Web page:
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Making guilty pleasures less guilty  RSS feed

Casie Becker
Posts: 1474
Location: Just northwest of Austin, TX
forest garden urban
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This is my front entry table. It's the first thing I see every time I enter my home. The things that are displayed on it change regularly throughout the year, except the flowers. Or more accurately, I keep changing the flower arrangement but try to always have one. If you notice today, it's an orchid. It's not very permie of me to keep buying greenhouse grown flowers, but I have a hard time resisting when I walk past the floral displays every night at work.

I get great joy out having flowers great me at the door. I hope to reduce this extravagance over the future by planting more long lasting flowers in my yard. Or maybe just allowing myself to cut them, despite how much the bees are enjoying them. If I had resisted these orchids I could have white bearded irises and long spires of May Night Salvia blooms which would look lovely together.

Anyone else have a guilty pleasure or extravagant luxury item that they want to replace with a more responsible alternative. Not a staple item or necessity, just something frivolous that brings them joy?
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Jocelyn Campbell
master steward
Posts: 4145
Location: Missoula, MT
books food preservation forest garden hugelkultur toxin-ectomy
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Paul loves buying me cut flowers (when we don't have any of our own - and we don't have a lot, yet).

Though a friend of mine once told me that she was buying potted orchids for her office reception area. Trader Joe's had them for $15 and even though she didn't know how to keep them alive long term (her office was a bit dark) they lasted several weeks instead of the mere days of cut flowers.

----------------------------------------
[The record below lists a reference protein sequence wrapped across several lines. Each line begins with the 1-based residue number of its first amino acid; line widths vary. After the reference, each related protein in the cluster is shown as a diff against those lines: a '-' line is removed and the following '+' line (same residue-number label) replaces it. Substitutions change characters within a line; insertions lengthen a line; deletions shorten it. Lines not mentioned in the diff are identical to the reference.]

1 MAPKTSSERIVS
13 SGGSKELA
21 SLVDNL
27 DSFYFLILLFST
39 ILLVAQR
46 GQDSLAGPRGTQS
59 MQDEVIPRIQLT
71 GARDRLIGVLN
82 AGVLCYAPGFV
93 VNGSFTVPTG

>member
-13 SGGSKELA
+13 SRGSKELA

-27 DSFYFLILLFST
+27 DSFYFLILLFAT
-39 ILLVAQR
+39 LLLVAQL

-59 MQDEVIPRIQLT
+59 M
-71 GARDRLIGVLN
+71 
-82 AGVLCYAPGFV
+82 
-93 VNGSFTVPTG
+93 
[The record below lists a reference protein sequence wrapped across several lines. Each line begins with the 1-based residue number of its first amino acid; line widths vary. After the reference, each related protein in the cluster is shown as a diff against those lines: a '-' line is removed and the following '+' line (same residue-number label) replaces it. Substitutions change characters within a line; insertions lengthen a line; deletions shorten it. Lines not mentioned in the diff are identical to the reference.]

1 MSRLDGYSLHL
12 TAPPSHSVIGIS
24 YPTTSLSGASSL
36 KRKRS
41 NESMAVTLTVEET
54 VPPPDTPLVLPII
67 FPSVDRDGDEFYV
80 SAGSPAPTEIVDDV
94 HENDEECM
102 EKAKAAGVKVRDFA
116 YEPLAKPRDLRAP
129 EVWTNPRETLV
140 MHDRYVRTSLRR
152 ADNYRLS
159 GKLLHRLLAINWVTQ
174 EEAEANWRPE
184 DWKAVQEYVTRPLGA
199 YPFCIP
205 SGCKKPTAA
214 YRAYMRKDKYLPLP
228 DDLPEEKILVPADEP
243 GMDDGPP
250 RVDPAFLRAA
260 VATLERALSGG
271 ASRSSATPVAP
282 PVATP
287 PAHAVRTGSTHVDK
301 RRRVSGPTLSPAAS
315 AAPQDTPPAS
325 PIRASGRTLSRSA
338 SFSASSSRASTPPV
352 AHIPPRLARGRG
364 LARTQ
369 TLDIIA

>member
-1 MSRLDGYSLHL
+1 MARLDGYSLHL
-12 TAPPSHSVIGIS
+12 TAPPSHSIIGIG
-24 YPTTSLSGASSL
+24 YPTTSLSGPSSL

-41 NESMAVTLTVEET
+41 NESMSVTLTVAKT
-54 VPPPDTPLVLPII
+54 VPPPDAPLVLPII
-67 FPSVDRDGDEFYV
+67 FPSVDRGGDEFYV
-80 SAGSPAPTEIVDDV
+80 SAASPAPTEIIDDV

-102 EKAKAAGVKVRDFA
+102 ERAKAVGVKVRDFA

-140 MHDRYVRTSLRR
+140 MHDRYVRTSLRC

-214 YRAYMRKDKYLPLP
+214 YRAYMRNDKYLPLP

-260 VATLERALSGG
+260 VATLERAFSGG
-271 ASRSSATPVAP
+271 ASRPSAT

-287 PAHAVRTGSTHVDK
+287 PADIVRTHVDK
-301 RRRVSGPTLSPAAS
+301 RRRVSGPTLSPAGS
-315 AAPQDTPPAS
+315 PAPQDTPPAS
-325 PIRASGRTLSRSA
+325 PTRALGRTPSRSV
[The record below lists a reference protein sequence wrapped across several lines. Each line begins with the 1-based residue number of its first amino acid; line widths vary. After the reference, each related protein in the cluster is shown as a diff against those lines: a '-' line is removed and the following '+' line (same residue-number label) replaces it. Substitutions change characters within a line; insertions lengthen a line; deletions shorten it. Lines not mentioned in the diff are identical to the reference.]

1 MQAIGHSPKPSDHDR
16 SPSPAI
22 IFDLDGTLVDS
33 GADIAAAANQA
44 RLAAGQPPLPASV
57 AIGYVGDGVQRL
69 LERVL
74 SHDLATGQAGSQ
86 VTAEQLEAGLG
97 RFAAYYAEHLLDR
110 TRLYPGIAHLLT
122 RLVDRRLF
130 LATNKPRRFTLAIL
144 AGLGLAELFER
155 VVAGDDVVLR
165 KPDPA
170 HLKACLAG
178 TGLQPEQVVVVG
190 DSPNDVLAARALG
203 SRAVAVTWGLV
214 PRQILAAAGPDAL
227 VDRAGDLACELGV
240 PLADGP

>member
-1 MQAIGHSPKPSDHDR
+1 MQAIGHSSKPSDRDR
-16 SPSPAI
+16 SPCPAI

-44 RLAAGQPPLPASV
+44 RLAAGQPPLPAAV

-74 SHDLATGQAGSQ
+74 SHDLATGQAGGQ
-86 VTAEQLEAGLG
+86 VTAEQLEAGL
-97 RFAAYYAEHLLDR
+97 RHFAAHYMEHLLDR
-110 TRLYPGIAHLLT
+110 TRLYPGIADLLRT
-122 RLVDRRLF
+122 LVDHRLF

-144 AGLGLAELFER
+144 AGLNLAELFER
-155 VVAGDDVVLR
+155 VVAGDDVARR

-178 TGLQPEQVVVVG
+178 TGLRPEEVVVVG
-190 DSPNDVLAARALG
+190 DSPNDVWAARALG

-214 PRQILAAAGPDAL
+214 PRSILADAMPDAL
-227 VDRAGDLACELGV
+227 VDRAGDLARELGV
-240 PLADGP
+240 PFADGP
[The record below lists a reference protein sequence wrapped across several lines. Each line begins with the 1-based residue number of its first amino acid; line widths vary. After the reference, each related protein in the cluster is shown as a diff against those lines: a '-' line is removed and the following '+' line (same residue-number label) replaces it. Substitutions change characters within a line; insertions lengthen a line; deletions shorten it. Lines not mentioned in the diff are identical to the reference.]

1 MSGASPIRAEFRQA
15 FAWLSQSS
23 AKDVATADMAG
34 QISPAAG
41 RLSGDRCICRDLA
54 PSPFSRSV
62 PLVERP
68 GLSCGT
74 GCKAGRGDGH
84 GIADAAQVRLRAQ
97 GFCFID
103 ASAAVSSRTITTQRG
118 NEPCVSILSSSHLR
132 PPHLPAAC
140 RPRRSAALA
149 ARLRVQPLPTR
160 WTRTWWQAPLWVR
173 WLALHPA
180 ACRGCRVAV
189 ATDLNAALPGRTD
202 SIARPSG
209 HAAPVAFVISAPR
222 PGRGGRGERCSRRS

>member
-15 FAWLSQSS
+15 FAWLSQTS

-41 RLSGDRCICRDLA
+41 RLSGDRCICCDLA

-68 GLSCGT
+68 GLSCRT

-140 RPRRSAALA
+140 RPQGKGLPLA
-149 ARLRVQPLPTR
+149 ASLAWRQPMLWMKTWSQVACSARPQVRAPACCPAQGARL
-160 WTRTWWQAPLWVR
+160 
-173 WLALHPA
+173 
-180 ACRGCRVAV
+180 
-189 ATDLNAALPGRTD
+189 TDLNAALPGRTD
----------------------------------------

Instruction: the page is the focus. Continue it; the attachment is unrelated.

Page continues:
So I now try to buy potted plants instead of cut flowers - especially ones we can plant outside later this spring! If they die, they've still lasted longer than a bouquet and it's more to compost. If they die after transplanting, still no big deal in my book. It was worth a little try.

Here are some examples.

An iris with a spent (blossoms done, but plant happy!) hyacinth behind it.

A very sad little holly, which came with fake berries, which we had in too dark of a spot over the holidays. Though if the little spurts of new growth make it, we'll try adding this to our hedgerow.

The last is a happy rose bush that almost expired before Sharla transplanted it for us. It might be/likely is a floral quality, not exactly hardy or heritage variety, but it's lovely to have the green indoors for now, even if it doesn't survive going outside.
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iris and hyacinth
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sad holly
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saved rose
Ann Torrence
Posts: 1191
Location: Torrey, UT; 6,840'/2085m; 7.5" precip; 125 frost-free days
bee books chicken duck goat trees
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Flowers in the house in winter are guilt-free luxurious! I have a couple of pots of African violets, Christmas cactus and Amaryllis that I keep going in hopes that something is often if not always blooming in the winter. If i would get my act together, I would also have freesias, which smell amazing. And force hyacinths, which isn't happening this spring either. But my Christmas cactus cutting from last fall is blooming, and so is a violet. Then my birthday daffodils will start blooming (we planted 1000 bulbs for my 50th birthday), and it won't be dark in the house and then the dutch iris will come back and by then it will be high spring.

I gave up my worst guilty pleasure last May. Cut flowers pale in comparison. But I like nurturing the perennials to come back again and again.
I'm so happy! And I wish to make this tiny ad happy too:
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